Laufer, John (1948) Investigation of turbulent flow in a two-dimensional channel. Dissertation (Ph.D.), California Institute of Technology. http://resolver.caltech.edu/CaltechETD:etd-09152005-133021
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A detailed exploration of the field of mean and fluctuating quantities in a two-dimensional turbulent channel flow is presented. The measurements were repeated at three Reynolds numbers, 1.23 x 10(5), 3.08 x 10(5) and 6.16 x 10(5), based on the half width of the channel and the maximum velocity. A channel of 5" width and 12:1 aspect ratio was used for the investigation.
Mean speed and axial fluctuation measurements were made well within the laminar sublayer. The semi-theoretical predictions concerning the extent of the laminar sublayer were confirmed. It was found that the viscosity has a more profound influence on the fluctuations than on the mean velocity, the region of influence being approximately four times as wide.
Fluctuations perpendicular to the flow direction [...] and the correlation coefficient [...] were measured, and the turbulent shear distribution calculated. Shear calculations from independent methods using the measured velocity gradient at the wall and pressure gradient along the channel furnished a good check on the values of the shearing stress in all cases with the exception of the highest Reynolds number where [...] obtained from the fluctuation measurements is approximately 25% lower. All mean fluctuating quantities were found to decrease with increasing Reynolds number. Measurements of the scales [...], [...] and micro-scales of turbulence [...] across the channel are presented and their variation with Reynolds number is discussed. Using a new technique, values for [...] were obtained; a method for estimating [...] is also given.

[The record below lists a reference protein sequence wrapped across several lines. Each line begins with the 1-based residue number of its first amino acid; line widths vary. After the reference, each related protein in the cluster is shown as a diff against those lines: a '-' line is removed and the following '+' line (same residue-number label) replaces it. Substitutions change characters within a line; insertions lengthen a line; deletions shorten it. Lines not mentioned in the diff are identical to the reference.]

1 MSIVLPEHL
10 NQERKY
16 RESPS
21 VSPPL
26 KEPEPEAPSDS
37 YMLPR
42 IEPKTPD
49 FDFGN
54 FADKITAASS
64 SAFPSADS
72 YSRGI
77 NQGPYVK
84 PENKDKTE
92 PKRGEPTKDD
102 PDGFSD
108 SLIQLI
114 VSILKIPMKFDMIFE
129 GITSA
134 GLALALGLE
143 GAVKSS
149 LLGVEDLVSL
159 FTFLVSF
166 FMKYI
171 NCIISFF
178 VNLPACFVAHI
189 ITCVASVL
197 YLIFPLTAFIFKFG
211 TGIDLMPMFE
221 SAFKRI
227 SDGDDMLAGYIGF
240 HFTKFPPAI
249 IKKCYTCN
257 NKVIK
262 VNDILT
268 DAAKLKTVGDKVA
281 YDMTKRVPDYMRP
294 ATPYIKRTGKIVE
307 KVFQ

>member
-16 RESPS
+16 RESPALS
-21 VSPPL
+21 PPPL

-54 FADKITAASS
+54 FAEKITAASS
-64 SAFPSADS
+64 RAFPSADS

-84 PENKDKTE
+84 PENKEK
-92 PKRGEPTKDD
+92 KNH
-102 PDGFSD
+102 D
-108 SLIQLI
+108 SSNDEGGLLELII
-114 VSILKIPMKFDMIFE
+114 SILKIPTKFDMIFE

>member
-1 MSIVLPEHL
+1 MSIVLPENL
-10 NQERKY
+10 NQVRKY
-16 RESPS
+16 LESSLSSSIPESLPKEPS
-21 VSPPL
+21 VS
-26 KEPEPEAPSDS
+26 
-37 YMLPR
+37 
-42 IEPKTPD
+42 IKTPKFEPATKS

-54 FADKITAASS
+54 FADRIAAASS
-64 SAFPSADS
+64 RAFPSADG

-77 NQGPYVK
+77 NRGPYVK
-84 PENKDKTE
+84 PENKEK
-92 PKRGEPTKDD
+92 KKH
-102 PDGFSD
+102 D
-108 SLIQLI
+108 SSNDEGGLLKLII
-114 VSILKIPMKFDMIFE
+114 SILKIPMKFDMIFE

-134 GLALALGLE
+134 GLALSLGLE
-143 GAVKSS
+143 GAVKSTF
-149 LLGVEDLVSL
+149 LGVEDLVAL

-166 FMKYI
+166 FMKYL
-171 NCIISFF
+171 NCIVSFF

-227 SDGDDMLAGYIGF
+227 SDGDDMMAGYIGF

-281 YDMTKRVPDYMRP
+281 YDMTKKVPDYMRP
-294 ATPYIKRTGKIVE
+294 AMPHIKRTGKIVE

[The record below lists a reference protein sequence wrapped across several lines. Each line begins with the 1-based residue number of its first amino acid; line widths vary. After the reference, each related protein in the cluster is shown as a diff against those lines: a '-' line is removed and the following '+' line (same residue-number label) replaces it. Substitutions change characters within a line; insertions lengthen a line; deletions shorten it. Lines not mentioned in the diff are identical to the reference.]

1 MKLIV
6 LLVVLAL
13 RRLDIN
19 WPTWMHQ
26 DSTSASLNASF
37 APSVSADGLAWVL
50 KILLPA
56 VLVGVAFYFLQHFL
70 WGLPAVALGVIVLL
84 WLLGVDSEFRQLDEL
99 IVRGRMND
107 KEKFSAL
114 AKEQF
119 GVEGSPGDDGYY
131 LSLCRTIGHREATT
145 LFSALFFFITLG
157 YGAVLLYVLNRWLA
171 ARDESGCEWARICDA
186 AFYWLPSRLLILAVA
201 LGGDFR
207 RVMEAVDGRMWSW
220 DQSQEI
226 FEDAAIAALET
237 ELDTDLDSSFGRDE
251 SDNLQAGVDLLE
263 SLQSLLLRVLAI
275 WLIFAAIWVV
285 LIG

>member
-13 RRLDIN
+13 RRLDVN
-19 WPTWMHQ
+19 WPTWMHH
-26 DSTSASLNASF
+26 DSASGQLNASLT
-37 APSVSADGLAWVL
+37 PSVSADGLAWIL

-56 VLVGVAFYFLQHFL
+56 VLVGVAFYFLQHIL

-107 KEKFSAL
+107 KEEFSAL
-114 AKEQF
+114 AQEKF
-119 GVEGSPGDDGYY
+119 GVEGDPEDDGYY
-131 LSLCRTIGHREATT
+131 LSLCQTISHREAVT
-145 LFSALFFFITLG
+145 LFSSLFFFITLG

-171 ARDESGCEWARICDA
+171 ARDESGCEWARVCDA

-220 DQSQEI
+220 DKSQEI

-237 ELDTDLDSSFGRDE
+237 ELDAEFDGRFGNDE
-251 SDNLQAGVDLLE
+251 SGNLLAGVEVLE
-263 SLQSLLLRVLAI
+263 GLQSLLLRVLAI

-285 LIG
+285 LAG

The energy balance in the turbulent flow field was calculated from the measured quantities. From this calculation it is posssible to give a descriptive picture of turbulent energy diffusion in the center portion of the channel cross-section.
|Item Type:||Thesis (Dissertation (Ph.D.))|
|Degree Grantor:||California Institute of Technology|
|Division:||Engineering and Applied Science|
|Thesis Availability:||Public (worldwide access)|
|Defense Date:||1 January 1948|
|Default Usage Policy:||No commercial reproduction, distribution, display or performance rights in this work are provided.|
|Deposited By:||Imported from ETD-db|
|Deposited On:||16 Sep 2005|
|Last Modified:||26 Dec 2012 03:00|
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